Pahiyas foodtrip

I went to Lucban with an empty stomach so the first thing I looked for when I arrived is a place to eat. Unfortunately, almost all restaurants were full and the clouds were heavy it seemed like it would rain so I decided to roam around first just in case.

While walking, I spotted a stall selling Pancit habhab and my grumbling stomach told me to buy one.

zfoodPancit habhab is a popular dish in Lucban and I like it because there are practically no vegetables except for the onions and it is sprinkled with vinegar which reminds me of the pancit we sell in the province. This is served in banana leaf and it’s called habhab because you have to eat it without using fork, only your mouth.

SONY DSCThe pancit served to me was piping hot. Cheap, no frills eating and hot, something that my father would definitely enjoy.

SONY DSCAfter my fix of pancit habhab, I saw a stall selling fried kiping, the main decorative piece in Pahiyas made of rice galapong and shaped like leaves in different colors. I already knew that these are edible but I was still delighted with the thought of eating them so I bought one. This was rather bland and sugar must be added for flavor. However, if like me, you enjoy munching something crunchy (and colorful, hehe) while roaming around then it’s a must for you to try it.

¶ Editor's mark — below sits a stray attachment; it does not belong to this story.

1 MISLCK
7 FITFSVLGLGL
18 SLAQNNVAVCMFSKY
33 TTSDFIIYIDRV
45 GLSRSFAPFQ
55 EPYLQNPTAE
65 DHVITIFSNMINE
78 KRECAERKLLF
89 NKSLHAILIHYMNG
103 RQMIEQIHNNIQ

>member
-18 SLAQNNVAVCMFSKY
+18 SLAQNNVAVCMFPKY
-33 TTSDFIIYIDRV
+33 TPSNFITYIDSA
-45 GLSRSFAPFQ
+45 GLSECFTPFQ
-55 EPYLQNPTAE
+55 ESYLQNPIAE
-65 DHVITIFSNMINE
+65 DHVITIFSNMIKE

SONY DSCIn another corner, I saw someone selling puto cake (5 pesos). I assume it’s puto with the consistency of cake or cake made using the ingredients of puto. Whatever. haha. It was delicious.

SONY DSCOn my way out, I saw a lady selling these sugar-coated goodness and I salivated. According to her, this was called Pilipit (7 pesos) and it’s made of kalabasa, malagkit (the rice, I suppose) and sugar. It’s sweet (of course) and it’s like the softer version of something familiar during my childhood though I couldn’t point out exactly what.

SONY DSCI think the most famous food from Lucban is their longganisa. In almost every corner, there’s a stall selling this dish. I was tempted to buy a dozen or so but thinking of all the effort needed before I can eat them (cooking, washing the dishes, etc) stopped me from doing so. I can always dine at Buddy’s. hehe

SONY DSCFor lunch, I chose among the rows of carinderia lining the road leading up to the town proper (because every single restaurant in the area was full and I was in no mood to wait for a table).

SONY DSCGrilled Lucban Longganisa were sold for 20 pesos each.

SONY DSCI ordered two plus 1/2 order of Bopis and rice. I found their version of bopiz bland, I am used to the spicy and flavorful one sold in the carinderia near where I live. Lucban longanisa plus vinegar was superb especially because I don’t like my longganisa sweet. I was very happy with my meal and it only costed 60+ pesos.

SONY DSCWhile in Lucban, I noticed that the tap water I drank had a tinge of sweetness and is extra refreshing. When I asked the carinderia helper about this, he explained that the drinking water in the area came from Mt. Banahaw. Ah, that’s why! I suck in geography so much I didn’t know the majestic mountain I saw during my trip to Quezon was Mt. Banahaw! In fact, I thought Quezon province was north of Manila (I was thinking of Aurora). I even argued with Dams because he said they passed by the place during their Mindanao-Manila road trip. Now I know, better refresh my knowledge of Philippine geography.


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